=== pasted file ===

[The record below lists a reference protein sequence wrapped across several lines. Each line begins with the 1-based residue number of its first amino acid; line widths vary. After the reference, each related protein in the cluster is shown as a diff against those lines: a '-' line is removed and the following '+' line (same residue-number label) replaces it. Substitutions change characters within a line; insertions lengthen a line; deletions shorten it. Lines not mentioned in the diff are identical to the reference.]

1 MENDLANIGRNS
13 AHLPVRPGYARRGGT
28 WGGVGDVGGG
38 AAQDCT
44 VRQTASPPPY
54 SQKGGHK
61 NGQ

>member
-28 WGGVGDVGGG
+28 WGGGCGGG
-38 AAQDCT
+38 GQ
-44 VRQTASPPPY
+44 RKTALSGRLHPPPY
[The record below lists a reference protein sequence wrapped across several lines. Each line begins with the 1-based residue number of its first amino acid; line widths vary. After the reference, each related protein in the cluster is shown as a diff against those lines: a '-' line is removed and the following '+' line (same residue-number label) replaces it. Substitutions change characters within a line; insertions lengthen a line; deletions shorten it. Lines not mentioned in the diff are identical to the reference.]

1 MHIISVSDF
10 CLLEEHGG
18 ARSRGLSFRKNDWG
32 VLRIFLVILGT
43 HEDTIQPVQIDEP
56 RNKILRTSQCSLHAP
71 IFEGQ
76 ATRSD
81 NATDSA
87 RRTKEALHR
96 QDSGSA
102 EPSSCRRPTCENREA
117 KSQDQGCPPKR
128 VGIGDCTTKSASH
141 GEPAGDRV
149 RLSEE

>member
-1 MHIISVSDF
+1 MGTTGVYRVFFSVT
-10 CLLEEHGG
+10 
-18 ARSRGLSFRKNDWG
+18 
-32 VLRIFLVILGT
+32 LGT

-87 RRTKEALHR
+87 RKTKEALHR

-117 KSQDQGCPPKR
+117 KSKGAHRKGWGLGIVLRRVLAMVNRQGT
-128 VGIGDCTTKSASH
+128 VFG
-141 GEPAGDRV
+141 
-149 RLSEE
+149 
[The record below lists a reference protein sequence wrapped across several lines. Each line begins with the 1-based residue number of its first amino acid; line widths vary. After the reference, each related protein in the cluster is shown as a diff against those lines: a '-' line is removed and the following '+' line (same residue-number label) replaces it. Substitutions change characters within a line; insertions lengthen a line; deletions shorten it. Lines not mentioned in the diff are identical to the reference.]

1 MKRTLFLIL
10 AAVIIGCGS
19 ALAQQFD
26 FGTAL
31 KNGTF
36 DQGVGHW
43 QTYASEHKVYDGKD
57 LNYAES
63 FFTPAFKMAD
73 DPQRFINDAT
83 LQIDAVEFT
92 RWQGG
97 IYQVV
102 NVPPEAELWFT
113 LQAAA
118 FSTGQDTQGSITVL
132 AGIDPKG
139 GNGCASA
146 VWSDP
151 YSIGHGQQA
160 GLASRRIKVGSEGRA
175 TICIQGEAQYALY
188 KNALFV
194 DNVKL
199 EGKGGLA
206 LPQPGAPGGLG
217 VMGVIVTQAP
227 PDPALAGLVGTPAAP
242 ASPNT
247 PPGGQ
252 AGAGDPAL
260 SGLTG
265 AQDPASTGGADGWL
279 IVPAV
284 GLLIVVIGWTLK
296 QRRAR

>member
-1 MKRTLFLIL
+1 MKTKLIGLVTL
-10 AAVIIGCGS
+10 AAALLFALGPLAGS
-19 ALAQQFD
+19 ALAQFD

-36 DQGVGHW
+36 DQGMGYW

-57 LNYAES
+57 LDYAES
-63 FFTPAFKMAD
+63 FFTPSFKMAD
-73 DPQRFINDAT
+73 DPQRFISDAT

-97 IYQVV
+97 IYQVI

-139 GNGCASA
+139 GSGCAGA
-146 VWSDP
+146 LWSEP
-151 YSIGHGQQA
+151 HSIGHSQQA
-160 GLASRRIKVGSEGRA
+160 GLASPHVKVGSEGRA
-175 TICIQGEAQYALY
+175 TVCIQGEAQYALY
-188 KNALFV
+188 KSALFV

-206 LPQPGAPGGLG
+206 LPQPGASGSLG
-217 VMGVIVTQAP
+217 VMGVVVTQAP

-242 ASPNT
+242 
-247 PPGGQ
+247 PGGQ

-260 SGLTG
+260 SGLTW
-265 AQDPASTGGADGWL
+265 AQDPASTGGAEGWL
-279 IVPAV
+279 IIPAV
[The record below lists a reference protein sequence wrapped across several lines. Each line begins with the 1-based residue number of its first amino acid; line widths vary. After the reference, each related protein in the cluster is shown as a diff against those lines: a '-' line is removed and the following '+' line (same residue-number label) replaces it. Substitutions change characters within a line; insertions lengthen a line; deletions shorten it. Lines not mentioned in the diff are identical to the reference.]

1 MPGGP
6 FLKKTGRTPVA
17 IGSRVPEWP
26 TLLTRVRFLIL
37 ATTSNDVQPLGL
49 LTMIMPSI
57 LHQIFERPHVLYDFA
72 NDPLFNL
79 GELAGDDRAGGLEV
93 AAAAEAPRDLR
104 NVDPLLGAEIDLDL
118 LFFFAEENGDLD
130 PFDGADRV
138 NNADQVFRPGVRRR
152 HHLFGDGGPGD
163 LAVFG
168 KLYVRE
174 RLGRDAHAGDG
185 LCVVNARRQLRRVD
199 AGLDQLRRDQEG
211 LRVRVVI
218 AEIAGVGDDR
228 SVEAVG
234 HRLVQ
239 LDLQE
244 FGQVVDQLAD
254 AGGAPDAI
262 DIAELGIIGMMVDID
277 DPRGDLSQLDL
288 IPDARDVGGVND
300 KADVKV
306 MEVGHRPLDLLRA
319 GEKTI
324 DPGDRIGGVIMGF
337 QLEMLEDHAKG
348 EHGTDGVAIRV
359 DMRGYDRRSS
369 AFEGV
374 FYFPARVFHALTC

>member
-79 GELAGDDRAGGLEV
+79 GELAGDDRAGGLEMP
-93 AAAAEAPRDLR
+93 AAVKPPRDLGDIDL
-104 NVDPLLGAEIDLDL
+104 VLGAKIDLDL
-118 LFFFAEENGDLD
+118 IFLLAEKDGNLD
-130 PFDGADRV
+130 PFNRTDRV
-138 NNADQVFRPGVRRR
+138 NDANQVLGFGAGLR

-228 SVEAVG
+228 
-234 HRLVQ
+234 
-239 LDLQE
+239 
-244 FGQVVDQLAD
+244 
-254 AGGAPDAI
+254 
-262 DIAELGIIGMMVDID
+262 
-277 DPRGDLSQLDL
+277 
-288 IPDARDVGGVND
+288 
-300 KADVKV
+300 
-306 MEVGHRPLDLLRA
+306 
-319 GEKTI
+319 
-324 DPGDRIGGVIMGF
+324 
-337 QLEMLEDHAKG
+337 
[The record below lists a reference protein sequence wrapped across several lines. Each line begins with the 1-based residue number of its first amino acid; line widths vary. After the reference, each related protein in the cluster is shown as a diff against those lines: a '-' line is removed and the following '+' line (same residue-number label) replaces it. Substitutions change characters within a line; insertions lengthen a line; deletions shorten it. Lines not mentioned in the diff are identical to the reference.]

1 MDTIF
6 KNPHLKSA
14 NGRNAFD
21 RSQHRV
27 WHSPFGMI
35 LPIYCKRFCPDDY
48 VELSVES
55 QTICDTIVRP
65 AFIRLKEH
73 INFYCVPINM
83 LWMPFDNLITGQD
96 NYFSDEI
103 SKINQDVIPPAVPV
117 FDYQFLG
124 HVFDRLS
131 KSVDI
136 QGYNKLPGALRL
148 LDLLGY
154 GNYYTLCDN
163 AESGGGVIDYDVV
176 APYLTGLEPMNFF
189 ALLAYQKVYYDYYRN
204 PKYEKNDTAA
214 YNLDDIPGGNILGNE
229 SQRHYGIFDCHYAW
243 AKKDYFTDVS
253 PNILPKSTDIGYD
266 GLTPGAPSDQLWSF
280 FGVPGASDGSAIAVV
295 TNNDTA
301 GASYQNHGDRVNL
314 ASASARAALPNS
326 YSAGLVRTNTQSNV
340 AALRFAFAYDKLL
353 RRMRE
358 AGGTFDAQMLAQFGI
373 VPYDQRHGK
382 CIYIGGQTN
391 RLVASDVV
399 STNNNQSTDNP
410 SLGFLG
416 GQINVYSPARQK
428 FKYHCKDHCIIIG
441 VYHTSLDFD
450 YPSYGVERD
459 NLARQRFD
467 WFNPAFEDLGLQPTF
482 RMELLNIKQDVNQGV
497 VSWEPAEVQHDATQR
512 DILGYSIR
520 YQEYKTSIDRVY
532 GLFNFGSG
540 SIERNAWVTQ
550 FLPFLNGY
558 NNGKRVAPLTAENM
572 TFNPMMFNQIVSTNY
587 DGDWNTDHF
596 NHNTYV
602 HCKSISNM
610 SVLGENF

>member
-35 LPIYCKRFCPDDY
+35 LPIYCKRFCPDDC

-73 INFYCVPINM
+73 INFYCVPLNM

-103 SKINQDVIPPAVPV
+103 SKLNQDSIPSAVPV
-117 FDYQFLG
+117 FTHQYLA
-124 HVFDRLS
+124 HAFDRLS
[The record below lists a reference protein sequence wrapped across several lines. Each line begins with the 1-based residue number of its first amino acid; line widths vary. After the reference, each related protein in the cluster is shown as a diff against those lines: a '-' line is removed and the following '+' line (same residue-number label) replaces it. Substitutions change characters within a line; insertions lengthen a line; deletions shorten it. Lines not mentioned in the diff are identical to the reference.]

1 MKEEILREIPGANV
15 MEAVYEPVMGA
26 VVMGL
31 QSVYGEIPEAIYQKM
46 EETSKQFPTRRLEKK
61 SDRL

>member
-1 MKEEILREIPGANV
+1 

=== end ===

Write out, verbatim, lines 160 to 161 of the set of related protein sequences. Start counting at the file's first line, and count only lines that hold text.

262 DIAELGIIGMMVDID
277 DPRGDLSQLDL